6, 2 (2023)
The next issue of the journal will be devoted to Leroi-Gourhan’s Gesture and Speech, a work that revealed seminal in many aspects also for those who did not share its approach: to deduce the urgency of speech from technological gestures, based on the assumption that technology and language develop parallelly. The first volume of the book was entitled Technics and Language, although the nexus there partially appeared as a conflation. But technology is language, language is technology as well, at least in the sense that language is the original counterpart of human technicity, both as a condition and as a consequence in the form of a proto-technique as the technique of all techniques. In elaborating on his grounding theses, which bring into play the relationships between the hand and the mouth, sight and actions, Leroi-Gourhan referred to neurology: “Humans, though they started out with the same formula as primates, can make tools as well as symbols, both of which derive from the same process or, rather, draw upon the same basic equipment in the brain.” Given such a biological starting point, Leroi-Gourhan dealt with history, economy, and aesthetics to provide a fascinating and impressive anthropological frame.
Leroi-Gourhan’s anthropology is nonetheless controversial precisely for the emphasis put on the nexus between technology and language, a question on which it is worth considering further debate in the anthropology of technology.
Of course, this is not the only way to interpret the relationship between our two terms. For instance, among the bulk of variously mutual connections, we can take into consideration either “the technology of language” or “the language of technology”, whereby the technology of language is not only poetry and rhetoric but also every form of technological operation that manipulates language and human beings, from advertising to propaganda. By the same token, the language of technology is not only specific and technical, but it concerns above all the rhetoric deployed by technocracies to pollute public opinion (especially concerning politics).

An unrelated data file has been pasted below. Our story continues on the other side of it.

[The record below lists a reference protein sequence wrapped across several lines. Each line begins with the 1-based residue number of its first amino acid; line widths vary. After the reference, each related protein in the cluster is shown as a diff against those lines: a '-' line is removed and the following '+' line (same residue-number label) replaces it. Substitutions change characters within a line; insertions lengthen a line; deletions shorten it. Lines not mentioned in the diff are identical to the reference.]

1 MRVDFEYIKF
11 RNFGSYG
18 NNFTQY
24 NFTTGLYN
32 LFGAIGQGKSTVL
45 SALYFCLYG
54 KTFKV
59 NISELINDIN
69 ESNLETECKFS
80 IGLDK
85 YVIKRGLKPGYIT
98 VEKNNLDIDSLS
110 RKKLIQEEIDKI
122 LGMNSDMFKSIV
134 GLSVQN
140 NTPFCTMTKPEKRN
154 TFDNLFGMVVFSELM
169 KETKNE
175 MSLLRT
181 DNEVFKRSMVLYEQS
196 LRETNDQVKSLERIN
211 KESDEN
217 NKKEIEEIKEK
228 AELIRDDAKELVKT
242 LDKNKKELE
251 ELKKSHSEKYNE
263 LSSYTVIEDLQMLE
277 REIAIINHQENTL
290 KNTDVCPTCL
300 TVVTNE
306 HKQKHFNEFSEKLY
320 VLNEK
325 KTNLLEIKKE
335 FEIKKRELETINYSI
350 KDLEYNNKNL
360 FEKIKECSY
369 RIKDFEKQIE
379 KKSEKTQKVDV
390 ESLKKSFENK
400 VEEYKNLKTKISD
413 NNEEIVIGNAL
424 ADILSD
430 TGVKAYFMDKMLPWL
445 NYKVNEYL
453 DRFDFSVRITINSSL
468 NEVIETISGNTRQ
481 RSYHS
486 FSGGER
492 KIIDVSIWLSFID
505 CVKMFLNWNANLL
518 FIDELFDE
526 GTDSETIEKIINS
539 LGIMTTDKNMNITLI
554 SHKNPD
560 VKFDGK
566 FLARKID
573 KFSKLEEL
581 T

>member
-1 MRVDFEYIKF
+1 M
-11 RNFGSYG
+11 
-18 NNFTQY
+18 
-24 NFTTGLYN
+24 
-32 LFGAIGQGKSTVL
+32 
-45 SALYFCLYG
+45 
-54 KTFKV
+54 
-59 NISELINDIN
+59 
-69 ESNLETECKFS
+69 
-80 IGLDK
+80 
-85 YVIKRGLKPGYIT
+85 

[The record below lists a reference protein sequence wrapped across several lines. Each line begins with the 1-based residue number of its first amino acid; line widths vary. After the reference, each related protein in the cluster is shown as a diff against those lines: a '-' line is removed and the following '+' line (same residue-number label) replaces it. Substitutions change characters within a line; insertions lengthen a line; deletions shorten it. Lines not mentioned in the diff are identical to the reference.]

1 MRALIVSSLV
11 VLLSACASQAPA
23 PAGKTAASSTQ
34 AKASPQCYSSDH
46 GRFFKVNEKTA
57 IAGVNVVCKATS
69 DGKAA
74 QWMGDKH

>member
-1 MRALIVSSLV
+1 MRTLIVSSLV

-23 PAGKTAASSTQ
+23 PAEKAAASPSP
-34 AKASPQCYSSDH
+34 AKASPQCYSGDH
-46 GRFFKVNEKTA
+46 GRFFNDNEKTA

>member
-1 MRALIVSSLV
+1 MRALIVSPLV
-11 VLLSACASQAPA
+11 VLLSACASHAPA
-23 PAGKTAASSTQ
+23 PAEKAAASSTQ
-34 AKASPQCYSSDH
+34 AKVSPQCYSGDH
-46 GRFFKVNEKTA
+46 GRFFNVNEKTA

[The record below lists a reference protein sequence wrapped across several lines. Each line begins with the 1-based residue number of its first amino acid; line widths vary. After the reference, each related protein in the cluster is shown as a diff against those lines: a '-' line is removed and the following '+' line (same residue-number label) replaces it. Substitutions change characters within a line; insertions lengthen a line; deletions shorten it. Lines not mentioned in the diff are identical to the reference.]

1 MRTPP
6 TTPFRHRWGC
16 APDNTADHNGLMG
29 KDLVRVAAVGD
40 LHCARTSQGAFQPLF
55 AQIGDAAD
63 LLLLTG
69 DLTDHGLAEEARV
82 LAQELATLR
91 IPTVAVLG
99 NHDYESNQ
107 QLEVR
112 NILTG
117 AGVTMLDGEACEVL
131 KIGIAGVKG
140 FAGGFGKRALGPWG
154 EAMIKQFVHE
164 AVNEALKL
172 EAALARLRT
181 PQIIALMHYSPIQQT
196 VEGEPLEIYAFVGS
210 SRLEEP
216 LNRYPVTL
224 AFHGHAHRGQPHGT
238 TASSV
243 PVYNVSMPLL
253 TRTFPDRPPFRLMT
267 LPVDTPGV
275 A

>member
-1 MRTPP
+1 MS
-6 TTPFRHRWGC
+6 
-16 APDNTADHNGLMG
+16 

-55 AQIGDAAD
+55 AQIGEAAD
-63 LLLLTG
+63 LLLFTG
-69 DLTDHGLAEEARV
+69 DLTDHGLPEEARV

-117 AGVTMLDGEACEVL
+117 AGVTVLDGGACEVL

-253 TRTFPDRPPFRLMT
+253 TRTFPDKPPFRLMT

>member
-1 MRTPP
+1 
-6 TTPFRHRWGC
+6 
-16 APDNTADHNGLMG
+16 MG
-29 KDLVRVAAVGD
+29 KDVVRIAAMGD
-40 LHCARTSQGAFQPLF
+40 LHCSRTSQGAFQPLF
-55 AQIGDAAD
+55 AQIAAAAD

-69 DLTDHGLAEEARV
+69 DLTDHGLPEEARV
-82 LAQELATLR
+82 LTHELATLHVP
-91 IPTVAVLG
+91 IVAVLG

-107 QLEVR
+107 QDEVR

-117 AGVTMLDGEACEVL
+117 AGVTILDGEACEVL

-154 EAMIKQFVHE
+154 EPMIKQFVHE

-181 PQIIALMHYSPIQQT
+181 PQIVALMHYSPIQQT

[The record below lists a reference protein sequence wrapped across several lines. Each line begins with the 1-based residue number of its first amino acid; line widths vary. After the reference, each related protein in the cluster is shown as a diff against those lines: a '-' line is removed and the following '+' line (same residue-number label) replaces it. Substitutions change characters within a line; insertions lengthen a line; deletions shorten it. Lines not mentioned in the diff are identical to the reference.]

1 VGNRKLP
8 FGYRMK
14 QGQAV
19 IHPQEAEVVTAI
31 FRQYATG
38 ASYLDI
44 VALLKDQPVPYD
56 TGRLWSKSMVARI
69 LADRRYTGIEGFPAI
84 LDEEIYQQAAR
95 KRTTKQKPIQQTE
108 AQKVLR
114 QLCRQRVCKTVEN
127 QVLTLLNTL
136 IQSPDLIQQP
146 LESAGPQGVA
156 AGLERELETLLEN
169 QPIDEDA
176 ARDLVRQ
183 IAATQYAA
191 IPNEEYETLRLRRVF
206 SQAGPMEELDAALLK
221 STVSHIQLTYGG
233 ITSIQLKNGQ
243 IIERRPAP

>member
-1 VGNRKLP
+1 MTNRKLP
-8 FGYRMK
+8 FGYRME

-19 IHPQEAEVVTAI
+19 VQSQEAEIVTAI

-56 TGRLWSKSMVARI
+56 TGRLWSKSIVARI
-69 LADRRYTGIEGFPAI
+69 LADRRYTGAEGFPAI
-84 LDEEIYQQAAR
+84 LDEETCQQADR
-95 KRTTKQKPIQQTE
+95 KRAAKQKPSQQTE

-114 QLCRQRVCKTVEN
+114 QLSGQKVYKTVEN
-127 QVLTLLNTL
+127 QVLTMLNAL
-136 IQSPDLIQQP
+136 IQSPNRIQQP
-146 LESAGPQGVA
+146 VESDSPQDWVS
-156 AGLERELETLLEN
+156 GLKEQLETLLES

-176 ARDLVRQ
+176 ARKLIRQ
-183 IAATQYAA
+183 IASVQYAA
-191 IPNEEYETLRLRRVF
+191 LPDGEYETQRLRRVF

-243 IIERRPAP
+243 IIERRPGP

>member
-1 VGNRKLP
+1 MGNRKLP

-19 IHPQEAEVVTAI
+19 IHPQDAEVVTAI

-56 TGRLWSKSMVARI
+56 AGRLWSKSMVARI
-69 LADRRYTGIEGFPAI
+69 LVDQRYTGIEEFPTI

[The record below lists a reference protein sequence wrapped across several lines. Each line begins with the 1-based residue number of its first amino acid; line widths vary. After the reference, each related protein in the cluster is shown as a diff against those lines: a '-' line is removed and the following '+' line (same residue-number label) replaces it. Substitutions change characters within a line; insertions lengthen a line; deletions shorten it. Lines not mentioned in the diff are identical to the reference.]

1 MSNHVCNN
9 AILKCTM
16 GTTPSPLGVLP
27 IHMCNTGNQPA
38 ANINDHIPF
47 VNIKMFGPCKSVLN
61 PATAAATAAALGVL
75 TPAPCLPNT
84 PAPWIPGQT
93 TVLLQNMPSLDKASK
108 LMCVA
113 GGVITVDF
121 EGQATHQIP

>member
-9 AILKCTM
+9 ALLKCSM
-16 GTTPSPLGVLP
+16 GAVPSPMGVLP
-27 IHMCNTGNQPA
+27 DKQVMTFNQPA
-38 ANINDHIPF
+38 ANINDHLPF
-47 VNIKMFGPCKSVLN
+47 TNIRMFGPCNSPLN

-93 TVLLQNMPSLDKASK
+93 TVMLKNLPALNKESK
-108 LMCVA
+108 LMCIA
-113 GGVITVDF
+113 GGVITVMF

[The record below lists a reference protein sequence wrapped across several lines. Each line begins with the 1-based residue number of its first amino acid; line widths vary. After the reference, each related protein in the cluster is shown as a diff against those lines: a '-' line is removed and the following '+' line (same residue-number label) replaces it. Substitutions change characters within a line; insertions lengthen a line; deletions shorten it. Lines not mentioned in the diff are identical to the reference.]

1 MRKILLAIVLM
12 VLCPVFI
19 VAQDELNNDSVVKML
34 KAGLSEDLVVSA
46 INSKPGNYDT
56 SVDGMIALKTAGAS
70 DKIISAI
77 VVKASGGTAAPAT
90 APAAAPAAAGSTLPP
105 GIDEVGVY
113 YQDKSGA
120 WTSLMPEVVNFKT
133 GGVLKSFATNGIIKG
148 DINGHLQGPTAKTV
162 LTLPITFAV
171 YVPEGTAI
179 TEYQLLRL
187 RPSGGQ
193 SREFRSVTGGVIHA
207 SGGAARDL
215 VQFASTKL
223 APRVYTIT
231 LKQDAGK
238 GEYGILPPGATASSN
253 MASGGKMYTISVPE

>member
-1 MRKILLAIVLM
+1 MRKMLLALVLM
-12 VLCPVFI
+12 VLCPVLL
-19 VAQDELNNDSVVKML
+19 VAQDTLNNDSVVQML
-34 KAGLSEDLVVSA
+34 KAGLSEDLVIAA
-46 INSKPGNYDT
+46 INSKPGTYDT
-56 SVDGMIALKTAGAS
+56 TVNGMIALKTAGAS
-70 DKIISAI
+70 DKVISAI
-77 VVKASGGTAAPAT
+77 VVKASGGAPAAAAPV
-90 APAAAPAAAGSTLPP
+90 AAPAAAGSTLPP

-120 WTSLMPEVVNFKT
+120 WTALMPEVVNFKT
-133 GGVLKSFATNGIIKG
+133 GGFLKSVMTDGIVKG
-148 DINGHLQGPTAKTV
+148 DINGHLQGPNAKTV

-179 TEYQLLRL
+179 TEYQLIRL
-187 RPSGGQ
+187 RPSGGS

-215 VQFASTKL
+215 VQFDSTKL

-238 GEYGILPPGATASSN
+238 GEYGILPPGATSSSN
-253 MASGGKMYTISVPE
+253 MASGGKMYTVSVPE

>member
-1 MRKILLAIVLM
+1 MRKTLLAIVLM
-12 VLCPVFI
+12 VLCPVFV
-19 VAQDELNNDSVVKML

Therefore, we expect submissions on these topics for the sixth issue of Mechane:
• Palaeontology of Technology and Language: The origin of language and technology as vectors of anthropogenesis, above all as regards palaeontology, as well as cultural and philosophical anthropology;
• Neurology and Cognitive science: The study of the brain, with emphasis on its link with motion (and/or action) and language;
• Politics of language: the use of language in public contexts (and with its different purposes: persuasion, control etc.) from antiquity to the Anthropocene;
• Logic and linguistics: analysis of given linguistic phenomena (e.g. deictics) and more general issues (the use and meaning of “being” as a verb) from the standpoint of formal logic and linguistics;
• The language of science: reflections on the use of language in different scientific fields, with attention to be especially paid to the relationship between common and scientific language, mostly on the background of disinformation and misinformation.
We welcome submissions in English, Italian, German, French, and Spanish. All interested people are pleased to submit a short abstract (up to 500 words) by 4 November 2023 to the e-mail address: email@example.com.
Potential authors must declare for which section they are presenting their paper.
Final submissions should not overcome 40 000 characters (including spaces) and must be received by 30 November 2023.
Manuscripts undergo a double-blind peer review.